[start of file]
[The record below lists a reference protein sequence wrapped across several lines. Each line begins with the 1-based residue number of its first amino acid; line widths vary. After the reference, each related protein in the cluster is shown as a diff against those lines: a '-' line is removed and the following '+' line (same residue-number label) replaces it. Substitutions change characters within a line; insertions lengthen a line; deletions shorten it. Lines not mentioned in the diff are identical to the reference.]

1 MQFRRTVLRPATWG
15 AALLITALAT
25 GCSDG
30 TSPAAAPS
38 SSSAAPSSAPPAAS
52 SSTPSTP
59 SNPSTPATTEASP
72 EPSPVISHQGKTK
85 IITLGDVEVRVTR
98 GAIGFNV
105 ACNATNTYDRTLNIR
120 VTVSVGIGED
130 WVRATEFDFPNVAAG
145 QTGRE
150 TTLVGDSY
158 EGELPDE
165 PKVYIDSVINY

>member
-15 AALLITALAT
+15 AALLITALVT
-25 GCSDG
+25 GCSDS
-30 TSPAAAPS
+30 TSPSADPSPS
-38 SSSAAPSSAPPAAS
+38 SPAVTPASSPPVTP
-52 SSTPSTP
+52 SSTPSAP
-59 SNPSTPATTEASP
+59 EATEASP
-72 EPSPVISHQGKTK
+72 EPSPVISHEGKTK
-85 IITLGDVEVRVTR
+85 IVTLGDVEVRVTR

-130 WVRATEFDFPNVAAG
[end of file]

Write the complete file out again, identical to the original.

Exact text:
[The record below lists a reference protein sequence wrapped across several lines. Each line begins with the 1-based residue number of its first amino acid; line widths vary. After the reference, each related protein in the cluster is shown as a diff against those lines: a '-' line is removed and the following '+' line (same residue-number label) replaces it. Substitutions change characters within a line; insertions lengthen a line; deletions shorten it. Lines not mentioned in the diff are identical to the reference.]

1 MQFRRTVLRPATWG
15 AALLITALAT
25 GCSDG
30 TSPAAAPS
38 SSSAAPSSAPPAAS
52 SSTPSTP
59 SNPSTPATTEASP
72 EPSPVISHQGKTK
85 IITLGDVEVRVTR
98 GAIGFNV
105 ACNATNTYDRTLNIR
120 VTVSVGIGED
130 WVRATEFDFPNVAAG
145 QTGRE
150 TTLVGDSY
158 EGELPDE
165 PKVYIDSVINY

>member
-15 AALLITALAT
+15 AALLITALVT
-25 GCSDG
+25 GCSDS
-30 TSPAAAPS
+30 TSPSADPSPS
-38 SSSAAPSSAPPAAS
+38 SPAVTPASSPPVTP
-52 SSTPSTP
+52 SSTPSAP
-59 SNPSTPATTEASP
+59 EATEASP
-72 EPSPVISHQGKTK
+72 EPSPVISHEGKTK
-85 IITLGDVEVRVTR
+85 IVTLGDVEVRVTR

-130 WVRATEFDFPNVAAG